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Globalisation and Democratisation Process: In Whose Interest? – A Case Study of Nigeria, Kenya and Ghana in Sub-Saharan Africa

Olatunde Sanusi

The IUP Journal of Governance and Public Policy, 2012, vol. VII, issue 1, 21-58

Abstract: This paper focuses on the democratisation process in the three selected African countries, namely, Kenya, Nigeria and Ghana. It examines the fundamental criteria of democracy under global agenda. The paper is of the view that lack of democracy in the developing nations has made rapid development difficult. Furthermore, the clamour for democracy is not in the interest of developing countries, but more so in the interest of Western nations who have capital investment in these countries. Democracy has come to stay in Ghana because the society strives for it and the election process is less corrupt. When compared to Nigerian elections of 2007, Kenyan elections were plagued by corruption and votes were manipulated in favour of President Mwai Kibaki. The last election in Kenya witnessed destruction of lives and properties. In all, though Nigeria and Kenya appreciate the importance of democracy, elite interest makes democracy a mirage. Globalisation agenda has compelled African states to toe the line of Western liberal democracies, because they have no choice. Moreover, it has been observed that political and socioeconomic instability is also a threat to Western massive investment in sub-Saharan Africa. Therefore, democracy is a warranty against this threat. Finally, the aim of global democracy is not to make African states politically stable but to exploit the states. The entrenched global democracy is skewed in favour of the Western overlord.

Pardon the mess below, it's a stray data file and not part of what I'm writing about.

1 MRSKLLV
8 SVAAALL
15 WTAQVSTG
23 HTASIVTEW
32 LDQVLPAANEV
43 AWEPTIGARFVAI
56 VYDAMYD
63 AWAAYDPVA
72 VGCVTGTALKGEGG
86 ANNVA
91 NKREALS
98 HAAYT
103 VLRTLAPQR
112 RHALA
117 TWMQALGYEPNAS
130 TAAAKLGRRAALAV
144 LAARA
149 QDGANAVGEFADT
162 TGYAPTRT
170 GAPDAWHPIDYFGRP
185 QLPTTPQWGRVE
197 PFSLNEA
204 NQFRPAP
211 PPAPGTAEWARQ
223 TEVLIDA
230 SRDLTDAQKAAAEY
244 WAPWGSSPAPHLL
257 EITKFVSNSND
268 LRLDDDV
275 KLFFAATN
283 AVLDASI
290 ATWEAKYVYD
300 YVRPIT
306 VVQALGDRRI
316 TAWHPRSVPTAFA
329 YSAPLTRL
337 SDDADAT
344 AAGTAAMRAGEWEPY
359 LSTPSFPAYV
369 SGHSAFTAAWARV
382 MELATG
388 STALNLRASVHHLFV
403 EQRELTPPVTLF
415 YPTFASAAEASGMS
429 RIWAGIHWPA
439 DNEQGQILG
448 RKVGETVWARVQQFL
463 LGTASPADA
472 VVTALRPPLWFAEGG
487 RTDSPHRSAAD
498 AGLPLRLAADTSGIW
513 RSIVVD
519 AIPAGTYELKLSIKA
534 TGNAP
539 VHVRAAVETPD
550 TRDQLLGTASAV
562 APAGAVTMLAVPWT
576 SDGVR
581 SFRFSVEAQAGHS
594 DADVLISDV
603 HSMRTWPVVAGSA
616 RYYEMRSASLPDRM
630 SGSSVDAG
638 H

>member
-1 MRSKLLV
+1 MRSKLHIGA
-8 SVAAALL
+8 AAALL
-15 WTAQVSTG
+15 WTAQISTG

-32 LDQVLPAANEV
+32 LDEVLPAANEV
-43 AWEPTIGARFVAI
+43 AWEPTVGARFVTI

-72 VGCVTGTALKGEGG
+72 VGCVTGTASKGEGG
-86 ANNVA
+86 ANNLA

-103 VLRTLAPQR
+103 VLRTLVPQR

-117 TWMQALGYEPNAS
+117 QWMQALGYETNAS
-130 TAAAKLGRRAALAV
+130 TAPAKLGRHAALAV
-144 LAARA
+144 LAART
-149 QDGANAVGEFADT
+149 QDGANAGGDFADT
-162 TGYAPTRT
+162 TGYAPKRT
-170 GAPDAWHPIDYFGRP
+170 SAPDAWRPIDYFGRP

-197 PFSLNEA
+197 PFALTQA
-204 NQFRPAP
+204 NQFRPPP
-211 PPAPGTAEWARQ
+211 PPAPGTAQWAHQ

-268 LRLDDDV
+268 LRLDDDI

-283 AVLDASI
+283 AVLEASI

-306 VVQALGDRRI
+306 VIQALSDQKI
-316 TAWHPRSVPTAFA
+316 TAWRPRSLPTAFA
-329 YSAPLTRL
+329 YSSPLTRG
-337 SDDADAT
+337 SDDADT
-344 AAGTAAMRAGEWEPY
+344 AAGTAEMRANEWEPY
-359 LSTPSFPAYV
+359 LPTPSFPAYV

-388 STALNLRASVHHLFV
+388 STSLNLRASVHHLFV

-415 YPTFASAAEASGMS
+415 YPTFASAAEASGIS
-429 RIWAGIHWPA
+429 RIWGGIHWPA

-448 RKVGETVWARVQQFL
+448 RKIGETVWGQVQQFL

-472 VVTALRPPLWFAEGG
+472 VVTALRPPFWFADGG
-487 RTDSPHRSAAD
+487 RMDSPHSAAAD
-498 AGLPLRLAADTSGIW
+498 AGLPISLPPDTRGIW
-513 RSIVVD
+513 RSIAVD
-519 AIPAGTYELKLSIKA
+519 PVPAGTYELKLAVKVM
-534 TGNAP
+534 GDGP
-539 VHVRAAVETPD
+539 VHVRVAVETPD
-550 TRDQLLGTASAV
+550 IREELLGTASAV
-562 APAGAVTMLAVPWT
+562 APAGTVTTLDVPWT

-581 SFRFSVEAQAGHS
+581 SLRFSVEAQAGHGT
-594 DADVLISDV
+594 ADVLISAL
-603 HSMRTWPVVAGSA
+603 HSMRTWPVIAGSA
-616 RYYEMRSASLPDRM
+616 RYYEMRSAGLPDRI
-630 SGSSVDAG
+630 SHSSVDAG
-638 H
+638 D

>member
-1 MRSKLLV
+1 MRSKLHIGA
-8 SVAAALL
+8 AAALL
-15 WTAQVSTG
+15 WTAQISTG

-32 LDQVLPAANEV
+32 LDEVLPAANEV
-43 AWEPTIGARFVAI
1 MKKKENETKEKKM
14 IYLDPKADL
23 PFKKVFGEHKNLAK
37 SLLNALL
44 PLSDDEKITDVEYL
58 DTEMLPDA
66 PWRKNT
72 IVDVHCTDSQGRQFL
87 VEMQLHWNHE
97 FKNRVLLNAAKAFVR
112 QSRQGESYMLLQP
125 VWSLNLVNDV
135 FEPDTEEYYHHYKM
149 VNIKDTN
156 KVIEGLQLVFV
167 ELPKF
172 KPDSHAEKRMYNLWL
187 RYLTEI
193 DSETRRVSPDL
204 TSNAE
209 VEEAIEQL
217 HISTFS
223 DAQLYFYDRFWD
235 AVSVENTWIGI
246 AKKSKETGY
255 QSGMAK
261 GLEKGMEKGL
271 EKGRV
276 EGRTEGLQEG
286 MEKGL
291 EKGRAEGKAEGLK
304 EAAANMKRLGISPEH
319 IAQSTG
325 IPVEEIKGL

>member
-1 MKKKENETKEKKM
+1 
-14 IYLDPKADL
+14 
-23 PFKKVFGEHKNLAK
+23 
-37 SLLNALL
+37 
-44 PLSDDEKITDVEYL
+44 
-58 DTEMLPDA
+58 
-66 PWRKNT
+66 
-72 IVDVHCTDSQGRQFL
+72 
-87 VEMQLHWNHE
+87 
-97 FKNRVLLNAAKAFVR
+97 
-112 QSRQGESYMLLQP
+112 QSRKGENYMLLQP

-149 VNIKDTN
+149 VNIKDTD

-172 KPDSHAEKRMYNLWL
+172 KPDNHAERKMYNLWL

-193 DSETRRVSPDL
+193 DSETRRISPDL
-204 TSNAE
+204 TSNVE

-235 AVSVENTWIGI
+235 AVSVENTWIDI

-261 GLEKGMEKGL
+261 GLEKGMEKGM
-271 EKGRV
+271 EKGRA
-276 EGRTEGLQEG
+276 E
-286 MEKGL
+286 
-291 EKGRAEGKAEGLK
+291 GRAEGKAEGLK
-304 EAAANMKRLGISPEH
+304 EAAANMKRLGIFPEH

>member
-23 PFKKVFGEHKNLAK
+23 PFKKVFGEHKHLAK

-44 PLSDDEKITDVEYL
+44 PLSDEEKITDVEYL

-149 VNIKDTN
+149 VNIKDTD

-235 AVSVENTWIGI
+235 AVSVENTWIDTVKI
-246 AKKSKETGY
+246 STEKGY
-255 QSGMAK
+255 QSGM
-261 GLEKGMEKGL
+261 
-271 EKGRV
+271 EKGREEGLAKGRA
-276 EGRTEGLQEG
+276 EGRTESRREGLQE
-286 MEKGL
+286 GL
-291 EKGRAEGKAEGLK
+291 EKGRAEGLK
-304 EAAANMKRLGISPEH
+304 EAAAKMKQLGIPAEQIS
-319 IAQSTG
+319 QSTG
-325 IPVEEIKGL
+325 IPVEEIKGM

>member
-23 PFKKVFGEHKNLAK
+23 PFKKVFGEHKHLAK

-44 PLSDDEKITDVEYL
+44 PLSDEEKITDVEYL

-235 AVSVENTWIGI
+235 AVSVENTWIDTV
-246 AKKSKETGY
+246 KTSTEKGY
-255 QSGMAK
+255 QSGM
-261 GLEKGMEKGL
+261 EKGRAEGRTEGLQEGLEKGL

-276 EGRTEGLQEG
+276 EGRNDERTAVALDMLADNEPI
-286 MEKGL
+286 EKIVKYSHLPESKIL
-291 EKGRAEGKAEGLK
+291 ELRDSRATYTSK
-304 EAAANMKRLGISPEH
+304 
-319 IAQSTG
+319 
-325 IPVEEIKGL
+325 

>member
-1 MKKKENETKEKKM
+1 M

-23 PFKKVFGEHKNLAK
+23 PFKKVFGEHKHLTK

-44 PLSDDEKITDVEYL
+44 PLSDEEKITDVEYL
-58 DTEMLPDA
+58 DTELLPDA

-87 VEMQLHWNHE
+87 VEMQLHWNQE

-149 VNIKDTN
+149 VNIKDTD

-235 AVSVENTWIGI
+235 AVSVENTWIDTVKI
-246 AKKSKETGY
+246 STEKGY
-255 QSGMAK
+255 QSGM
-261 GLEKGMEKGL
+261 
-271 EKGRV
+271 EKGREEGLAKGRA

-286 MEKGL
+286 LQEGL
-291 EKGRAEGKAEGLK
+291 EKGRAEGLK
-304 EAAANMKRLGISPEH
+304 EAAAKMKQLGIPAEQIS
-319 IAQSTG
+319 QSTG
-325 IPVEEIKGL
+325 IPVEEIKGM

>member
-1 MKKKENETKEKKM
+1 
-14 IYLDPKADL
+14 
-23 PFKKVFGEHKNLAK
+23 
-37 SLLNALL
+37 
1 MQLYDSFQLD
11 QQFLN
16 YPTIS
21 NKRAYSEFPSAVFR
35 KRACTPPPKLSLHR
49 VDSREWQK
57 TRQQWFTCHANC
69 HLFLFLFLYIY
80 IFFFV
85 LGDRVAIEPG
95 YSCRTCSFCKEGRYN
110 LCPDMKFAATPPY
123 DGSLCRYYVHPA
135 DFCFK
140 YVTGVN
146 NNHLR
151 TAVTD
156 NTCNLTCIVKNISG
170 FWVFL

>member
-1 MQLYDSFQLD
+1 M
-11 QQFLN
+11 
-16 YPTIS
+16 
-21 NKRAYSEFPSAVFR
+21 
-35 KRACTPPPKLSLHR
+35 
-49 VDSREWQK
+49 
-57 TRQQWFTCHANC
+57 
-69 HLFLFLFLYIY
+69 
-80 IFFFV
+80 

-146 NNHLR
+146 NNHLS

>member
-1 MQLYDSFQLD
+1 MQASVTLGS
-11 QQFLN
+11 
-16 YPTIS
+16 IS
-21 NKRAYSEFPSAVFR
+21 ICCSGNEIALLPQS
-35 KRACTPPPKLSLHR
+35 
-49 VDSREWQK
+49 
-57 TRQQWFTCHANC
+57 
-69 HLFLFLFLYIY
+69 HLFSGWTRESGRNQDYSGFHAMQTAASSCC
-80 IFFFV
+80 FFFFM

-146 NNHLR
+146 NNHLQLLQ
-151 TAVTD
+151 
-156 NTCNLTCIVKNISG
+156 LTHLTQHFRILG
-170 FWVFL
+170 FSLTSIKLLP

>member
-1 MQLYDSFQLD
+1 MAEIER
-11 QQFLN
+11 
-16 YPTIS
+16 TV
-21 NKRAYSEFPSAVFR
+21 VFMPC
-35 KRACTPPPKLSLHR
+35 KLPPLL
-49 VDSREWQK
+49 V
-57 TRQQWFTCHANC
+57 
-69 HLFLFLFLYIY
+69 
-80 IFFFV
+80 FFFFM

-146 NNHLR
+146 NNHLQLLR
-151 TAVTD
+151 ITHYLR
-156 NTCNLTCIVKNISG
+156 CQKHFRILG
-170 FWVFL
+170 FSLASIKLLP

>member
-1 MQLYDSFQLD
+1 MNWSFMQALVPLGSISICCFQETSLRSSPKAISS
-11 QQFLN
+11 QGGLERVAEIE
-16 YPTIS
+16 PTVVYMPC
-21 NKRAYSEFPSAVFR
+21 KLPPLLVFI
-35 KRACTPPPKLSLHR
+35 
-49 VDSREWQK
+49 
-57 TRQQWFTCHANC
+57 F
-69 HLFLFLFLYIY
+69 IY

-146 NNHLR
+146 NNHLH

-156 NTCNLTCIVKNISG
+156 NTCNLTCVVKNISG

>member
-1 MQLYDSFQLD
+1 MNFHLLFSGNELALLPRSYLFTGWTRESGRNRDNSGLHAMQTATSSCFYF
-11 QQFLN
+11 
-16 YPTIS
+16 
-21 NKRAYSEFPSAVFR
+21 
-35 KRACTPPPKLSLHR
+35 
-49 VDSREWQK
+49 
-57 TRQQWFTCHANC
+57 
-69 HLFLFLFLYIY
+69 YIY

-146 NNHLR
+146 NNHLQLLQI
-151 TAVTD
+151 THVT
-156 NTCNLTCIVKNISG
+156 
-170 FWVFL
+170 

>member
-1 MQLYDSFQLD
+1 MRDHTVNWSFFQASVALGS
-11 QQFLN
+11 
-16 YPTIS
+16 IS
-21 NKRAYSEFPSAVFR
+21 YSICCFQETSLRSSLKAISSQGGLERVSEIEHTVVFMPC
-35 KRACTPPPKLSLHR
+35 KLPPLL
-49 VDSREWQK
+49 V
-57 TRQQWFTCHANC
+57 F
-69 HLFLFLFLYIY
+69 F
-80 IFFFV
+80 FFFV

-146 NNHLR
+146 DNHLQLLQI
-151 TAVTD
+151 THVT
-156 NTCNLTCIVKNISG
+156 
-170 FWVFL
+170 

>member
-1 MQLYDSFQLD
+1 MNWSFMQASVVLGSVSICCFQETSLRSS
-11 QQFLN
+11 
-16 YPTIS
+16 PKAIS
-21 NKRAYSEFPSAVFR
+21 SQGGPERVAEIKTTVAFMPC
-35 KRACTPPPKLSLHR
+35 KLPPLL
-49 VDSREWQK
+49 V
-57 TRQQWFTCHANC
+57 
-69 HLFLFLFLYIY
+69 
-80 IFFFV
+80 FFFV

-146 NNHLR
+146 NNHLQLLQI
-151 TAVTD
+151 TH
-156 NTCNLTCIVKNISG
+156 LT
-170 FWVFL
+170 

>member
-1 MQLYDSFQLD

Date: 2012
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